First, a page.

This past weekend was her first overnight at The Woodlands.  My husband and I showed up for the Diva Red Carpet walk on Saturday.  She wore her purple dress with the “diamond” buckle and had her hair styled with glitter. She was the last young woman on the runway.  Just like her mother, she owned the stage.  We sat in the front row and clapped wildly, one of us tearing up, as she took her rose and walked with her volunteer, suit and tie wearing, “eligible bachelor.”  For a brief moment, I saw her, saw her- as the open, free spirit that she is.  I’m not going to lie to you and tell you that it’s easy to let go.  There is fear, real and paralyzing fear here.  But there is also a deep, swelling pride and admiration.  “Mom,” she winked at me, “I got this.”

 

 

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10 Comments

  1. Deeci Gray-Schlink on February 1, 2017 at 4:42 pm

    You’ve got this, too, Mom!! <3

  2. Laura Hathaway on February 1, 2017 at 6:29 pm

    Connie, this is beautiful!! We all struggle with this but you really captured it. Thank you!

  3. Bobbi on February 1, 2017 at 7:02 pm

    What a hard thing to do but in your heart you knew you needed to do. You should be proud.

  4. frincellar rivera on February 2, 2017 at 12:12 am

    i have a daughter who has down syndrome. shes 3yrs old. i know how u feel.

    • Connie Feda on February 2, 2017 at 3:50 am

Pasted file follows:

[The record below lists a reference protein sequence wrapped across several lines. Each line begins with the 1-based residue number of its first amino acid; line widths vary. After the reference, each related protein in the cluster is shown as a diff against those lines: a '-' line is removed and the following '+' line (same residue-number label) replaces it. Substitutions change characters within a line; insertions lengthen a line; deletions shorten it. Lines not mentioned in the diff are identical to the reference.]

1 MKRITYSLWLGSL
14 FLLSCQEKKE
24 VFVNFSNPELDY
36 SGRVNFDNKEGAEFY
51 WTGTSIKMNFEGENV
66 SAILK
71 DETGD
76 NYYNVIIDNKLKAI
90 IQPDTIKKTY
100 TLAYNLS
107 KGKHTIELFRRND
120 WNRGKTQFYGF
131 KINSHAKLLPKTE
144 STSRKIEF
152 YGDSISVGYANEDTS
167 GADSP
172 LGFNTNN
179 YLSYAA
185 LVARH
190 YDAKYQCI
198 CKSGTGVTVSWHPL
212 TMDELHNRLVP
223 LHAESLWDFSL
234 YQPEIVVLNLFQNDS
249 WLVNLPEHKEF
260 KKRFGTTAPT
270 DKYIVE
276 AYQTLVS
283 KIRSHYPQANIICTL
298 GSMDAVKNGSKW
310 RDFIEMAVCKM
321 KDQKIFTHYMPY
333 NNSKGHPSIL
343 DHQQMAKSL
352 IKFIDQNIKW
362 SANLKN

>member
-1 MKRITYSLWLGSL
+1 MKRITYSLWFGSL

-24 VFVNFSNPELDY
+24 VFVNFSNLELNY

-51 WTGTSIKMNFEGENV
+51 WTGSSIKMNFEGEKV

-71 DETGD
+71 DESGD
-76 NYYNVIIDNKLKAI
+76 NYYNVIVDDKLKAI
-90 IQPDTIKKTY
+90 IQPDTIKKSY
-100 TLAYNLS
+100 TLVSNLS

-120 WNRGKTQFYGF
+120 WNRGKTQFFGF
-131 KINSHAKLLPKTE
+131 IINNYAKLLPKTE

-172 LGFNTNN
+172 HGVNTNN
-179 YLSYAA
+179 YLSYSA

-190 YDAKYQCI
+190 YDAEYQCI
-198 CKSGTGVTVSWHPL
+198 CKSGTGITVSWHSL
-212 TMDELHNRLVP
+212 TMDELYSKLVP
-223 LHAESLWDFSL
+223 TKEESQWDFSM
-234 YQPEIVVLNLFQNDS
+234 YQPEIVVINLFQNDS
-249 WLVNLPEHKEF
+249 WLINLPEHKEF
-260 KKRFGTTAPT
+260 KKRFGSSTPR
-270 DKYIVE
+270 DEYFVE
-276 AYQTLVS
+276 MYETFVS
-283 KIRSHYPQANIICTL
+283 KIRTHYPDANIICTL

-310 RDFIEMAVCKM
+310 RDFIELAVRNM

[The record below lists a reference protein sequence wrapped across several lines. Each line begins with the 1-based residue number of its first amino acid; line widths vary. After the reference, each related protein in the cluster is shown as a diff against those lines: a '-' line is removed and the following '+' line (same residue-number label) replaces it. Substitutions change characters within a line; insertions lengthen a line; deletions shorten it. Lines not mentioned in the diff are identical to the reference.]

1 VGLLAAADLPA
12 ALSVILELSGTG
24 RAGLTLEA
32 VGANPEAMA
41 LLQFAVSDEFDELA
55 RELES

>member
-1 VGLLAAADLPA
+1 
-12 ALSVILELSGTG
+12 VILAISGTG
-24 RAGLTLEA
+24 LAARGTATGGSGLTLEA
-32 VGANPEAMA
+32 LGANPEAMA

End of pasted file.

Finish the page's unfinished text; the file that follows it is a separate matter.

Down Syndrome has brought some of the most amazing, loving, caring, funny, down-to-earth people into my life. I am sure your daughter is the light of your life!

  5. Madelyn Gibson Antonich on February 2, 2017 at 3:10 am

    The girl who escaped the straight jacket….who would have thought?! Go Hannah!

  6. Yeng Carle on February 2, 2017 at 6:25 am

    Thank you Connie for sharing your thoughts and what a beautiful testimony of your L❤️ve bug– Hannah! I was @ The Woodlands during the Weekend Diva Retreat and Fashion Show and I truly loved and enjoyed watching All the beautiful Ladies strike a pose!!! They were all Lovely and Yes, I was so happy to get a wink from Hannah– she’s a joy to watch! Wishing Hannah a very Happy 18th birthday and you both are such inspiration for me and my Lil’ Lana Diva.

    • Connie Feda on February 2, 2017 at 11:56 am

      Thank you for such kind words! Every one of those ladies just beamed! It’s times like that (and about 100 other times a day) where I’m convinced that I’ve completely missed the point in life. They had confidence, sass, pride in themselves and cute “dates.” Not one of them was worried about any of the garbage that goes through my head in a day. I can not even tell you how much finding the The Woodlands means to us already!

  7. Will on February 5, 2017 at 8:02 am

    I have been surfing online more than 4 hours today, yet I never
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  8. Rebecca Yourig on March 31, 2017 at 12:35 pm

    The most difficult part about having a disabled child is making plans for that child’s needs and care in the future, for adulthood, for when the parents are gone. It takes money and trusted people in your life and both tend to disappear, knowing many abandoned handicapped adults. Sadly, that she will be abused is nearly a certainty with the statistics the way they are. It’s a reality and you do what you can to minimize risk as much as possible and try to teach child how to best react when it happens because it will